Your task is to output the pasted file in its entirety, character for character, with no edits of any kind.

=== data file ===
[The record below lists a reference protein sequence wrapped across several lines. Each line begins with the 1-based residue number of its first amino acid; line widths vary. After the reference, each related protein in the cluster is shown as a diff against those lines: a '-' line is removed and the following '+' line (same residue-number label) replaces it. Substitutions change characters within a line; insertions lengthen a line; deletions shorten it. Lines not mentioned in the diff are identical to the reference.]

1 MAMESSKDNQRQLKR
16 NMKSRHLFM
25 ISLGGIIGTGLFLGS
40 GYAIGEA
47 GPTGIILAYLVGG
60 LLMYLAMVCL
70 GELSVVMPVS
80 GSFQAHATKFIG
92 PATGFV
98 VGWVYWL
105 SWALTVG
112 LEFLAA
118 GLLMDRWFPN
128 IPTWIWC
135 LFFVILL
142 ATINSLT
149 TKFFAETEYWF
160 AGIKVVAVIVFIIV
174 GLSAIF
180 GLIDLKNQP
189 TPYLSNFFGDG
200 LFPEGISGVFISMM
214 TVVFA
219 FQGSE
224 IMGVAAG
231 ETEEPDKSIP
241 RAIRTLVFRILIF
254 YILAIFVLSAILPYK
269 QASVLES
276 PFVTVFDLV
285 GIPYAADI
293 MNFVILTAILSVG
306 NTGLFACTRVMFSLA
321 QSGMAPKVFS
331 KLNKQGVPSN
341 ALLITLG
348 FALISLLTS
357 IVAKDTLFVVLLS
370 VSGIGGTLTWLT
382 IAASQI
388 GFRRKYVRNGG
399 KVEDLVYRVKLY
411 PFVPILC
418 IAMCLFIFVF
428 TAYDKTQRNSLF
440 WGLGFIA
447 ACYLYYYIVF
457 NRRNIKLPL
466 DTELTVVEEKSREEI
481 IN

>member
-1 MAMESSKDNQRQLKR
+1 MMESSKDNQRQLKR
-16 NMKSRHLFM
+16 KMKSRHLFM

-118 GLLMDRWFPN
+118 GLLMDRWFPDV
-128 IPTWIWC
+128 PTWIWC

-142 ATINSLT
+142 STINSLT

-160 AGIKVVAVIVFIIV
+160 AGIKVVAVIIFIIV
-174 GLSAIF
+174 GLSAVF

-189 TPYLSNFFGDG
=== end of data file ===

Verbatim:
[The record below lists a reference protein sequence wrapped across several lines. Each line begins with the 1-based residue number of its first amino acid; line widths vary. After the reference, each related protein in the cluster is shown as a diff against those lines: a '-' line is removed and the following '+' line (same residue-number label) replaces it. Substitutions change characters within a line; insertions lengthen a line; deletions shorten it. Lines not mentioned in the diff are identical to the reference.]

1 MAMESSKDNQRQLKR
16 NMKSRHLFM
25 ISLGGIIGTGLFLGS
40 GYAIGEA
47 GPTGIILAYLVGG
60 LLMYLAMVCL
70 GELSVVMPVS
80 GSFQAHATKFIG
92 PATGFV
98 VGWVYWL
105 SWALTVG
112 LEFLAA
118 GLLMDRWFPN
128 IPTWIWC
135 LFFVILL
142 ATINSLT
149 TKFFAETEYWF
160 AGIKVVAVIVFIIV
174 GLSAIF
180 GLIDLKNQP
189 TPYLSNFFGDG
200 LFPEGISGVFISMM
214 TVVFA
219 FQGSE
224 IMGVAAG
231 ETEEPDKSIP
241 RAIRTLVFRILIF
254 YILAIFVLSAILPYK
269 QASVLES
276 PFVTVFDLV
285 GIPYAADI
293 MNFVILTAILSVG
306 NTGLFACTRVMFSLA
321 QSGMAPKVFS
331 KLNKQGVPSN
341 ALLITLG
348 FALISLLTS
357 IVAKDTLFVVLLS
370 VSGIGGTLTWLT
382 IAASQI
388 GFRRKYVRNGG
399 KVEDLVYRVKLY
411 PFVPILC
418 IAMCLFIFVF
428 TAYDKTQRNSLF
440 WGLGFIA
447 ACYLYYYIVF
457 NRRNIKLPL
466 DTELTVVEEKSREEI
481 IN

>member
-1 MAMESSKDNQRQLKR
+1 MMESSKDNQRQLKR
-16 NMKSRHLFM
+16 KMKSRHLFM

-118 GLLMDRWFPN
+118 GLLMDRWFPDV
-128 IPTWIWC
+128 PTWIWC

-142 ATINSLT
+142 STINSLT

-160 AGIKVVAVIVFIIV
+160 AGIKVVAVIIFIIV
-174 GLSAIF
+174 GLSAVF

-189 TPYLSNFFGDG